Award letters will be sent to new students beginning in February and to returning students beginning in May. The Financial Aid Office staff will be available to counsel students at any point during the application process. Students should be aware that some aid is conditional on the availability of funds to the University, and if these funds are reduced, the University may reduce aid accordingly.
If an award is estimated, that means some additional steps must be taken by the student before the student can receive those funds, such as completing verification, an entrance interview, or other required documents.
Federal Work Study
In order to claim a FWS award the student must locate an eligible job. Once hired, the student must come to the Financial Aid Office to complete the necessary payroll paperwork. Students cannot work, nor can they be paid, until this paperwork is submitted and proper identification is documented. FWS cannot be deducted from the tuition invoice.
Approximately four weeks after the FAFSA is filed, the student will receive a Student Aid Report (SAR). This document will notify a student as to Pell Grant eligibility. All of the information on the SAR must be correct and complete.
The award letter will list the Pell Grant amount. Changes to the FAFSA information may affect the student’s Pell Grant eligibility.
To claim these funds the student must endorse a Perkins promissory note in the Student Billing Office. Funds cannot be credited until a complete, correct note is negotiated.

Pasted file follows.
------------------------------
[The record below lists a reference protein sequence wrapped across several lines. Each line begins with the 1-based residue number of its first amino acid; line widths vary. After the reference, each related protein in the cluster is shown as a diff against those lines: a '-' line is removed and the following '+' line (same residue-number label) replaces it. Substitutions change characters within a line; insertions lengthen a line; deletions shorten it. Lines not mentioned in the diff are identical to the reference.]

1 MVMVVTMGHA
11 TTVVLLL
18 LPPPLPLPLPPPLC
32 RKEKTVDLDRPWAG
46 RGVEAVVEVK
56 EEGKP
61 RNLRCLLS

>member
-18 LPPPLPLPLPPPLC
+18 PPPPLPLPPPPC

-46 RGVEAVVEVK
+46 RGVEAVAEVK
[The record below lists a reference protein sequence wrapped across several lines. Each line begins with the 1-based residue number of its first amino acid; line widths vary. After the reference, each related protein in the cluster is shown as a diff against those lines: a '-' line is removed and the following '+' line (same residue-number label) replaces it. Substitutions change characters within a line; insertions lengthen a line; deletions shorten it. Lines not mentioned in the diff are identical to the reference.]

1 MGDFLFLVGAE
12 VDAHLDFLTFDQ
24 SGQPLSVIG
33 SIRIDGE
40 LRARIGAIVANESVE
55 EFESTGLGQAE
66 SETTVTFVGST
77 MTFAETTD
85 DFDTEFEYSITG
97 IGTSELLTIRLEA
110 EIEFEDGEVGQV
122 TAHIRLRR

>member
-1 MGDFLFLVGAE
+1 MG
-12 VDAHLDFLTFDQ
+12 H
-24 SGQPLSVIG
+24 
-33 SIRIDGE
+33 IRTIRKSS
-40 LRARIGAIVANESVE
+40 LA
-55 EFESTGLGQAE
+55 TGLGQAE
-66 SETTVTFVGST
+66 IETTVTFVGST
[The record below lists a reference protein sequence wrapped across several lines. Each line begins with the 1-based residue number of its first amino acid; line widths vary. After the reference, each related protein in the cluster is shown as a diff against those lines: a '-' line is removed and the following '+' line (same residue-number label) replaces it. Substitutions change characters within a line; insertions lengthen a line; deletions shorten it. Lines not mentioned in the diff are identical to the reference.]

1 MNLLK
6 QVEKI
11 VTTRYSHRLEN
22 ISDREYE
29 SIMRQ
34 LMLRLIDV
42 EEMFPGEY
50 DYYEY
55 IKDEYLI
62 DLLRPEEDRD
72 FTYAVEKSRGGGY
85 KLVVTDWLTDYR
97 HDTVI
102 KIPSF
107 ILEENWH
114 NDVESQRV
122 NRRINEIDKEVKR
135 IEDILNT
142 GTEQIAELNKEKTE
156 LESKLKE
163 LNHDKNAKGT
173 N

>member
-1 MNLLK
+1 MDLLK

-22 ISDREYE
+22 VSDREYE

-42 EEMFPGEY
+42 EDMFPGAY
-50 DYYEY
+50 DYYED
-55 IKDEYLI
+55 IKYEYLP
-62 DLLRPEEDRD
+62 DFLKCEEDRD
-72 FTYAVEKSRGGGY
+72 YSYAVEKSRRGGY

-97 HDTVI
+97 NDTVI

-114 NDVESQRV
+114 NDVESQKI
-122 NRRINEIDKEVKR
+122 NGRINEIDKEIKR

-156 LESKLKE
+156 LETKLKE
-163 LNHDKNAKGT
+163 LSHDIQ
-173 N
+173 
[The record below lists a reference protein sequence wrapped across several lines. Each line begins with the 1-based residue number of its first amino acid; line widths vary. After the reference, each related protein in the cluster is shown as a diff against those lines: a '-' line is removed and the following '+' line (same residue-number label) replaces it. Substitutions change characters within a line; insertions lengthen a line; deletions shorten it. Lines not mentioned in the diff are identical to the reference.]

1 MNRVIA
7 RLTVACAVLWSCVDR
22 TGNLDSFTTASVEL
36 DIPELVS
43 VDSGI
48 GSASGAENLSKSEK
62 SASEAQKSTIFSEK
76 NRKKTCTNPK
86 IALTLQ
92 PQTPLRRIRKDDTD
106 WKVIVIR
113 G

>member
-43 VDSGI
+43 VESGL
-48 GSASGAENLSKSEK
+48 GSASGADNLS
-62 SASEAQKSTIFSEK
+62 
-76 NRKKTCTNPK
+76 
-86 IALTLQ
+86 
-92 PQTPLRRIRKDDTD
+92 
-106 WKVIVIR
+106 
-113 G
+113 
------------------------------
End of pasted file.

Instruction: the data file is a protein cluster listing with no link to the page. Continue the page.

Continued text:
PLUS and Stafford Loans
These loans must be applied for through the student’s lender. Proceeds from these loans are disbursed to the University. Most Stafford loans will be disbursed to the University electronically and will not require the student’s signature. If a student loan is disbursed by check, it cannot be credited to his/her account until he/she signs the check. (Stafford loan checks will be available in the Student Billing Office for signature; PLUS checks will be mailed to the parent borrower.)
The award notice is subject to revision under the following circumstances:
Changes in a student’s family or academic circumstances may necessitate a review of the estimated family contribution and related financial aid award. Such reviews are conducted in response to a written request for an Appeal from the student, in which the change in circumstances is described in detail, and submitted for consideration to the Office of Financial Aid.
The FAFSA collects information about a family’s income and assets from the previous year (2007). For most people this information is a good predictor of the current year’s (2008) income, since most people do not experience wide swings in income from year to year.